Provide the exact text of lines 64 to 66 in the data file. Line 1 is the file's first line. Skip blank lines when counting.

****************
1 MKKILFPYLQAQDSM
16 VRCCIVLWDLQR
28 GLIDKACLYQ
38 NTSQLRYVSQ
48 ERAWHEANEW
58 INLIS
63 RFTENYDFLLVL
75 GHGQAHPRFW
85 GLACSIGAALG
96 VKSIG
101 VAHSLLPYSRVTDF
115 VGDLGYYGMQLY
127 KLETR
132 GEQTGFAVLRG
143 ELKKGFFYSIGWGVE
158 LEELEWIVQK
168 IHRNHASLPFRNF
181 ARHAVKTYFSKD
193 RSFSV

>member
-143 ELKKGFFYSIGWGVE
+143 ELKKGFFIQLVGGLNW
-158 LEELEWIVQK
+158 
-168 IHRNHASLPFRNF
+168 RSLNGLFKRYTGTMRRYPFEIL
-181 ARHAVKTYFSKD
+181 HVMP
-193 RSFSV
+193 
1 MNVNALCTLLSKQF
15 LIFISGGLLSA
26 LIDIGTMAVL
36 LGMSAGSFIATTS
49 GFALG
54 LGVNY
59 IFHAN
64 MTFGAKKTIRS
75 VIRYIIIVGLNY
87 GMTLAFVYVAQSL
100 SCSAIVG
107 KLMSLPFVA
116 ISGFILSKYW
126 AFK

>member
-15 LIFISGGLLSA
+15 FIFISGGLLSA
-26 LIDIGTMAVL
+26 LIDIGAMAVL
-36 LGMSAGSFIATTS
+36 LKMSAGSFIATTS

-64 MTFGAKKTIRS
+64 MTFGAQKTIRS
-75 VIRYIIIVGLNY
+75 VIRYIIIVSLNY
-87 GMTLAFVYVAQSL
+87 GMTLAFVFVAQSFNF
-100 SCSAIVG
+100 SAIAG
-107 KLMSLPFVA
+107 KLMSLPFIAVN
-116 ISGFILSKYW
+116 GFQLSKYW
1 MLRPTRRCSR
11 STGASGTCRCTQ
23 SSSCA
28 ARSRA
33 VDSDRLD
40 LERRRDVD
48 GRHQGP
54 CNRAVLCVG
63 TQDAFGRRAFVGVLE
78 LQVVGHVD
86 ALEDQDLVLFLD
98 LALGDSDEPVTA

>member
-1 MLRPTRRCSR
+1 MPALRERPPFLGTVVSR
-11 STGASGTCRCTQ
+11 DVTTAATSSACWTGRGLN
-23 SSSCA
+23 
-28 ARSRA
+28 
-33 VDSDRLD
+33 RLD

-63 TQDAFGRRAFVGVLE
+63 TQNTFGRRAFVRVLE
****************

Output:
1 MLRPTRRCSR
11 STGASGTCRCTQ
23 SSSCA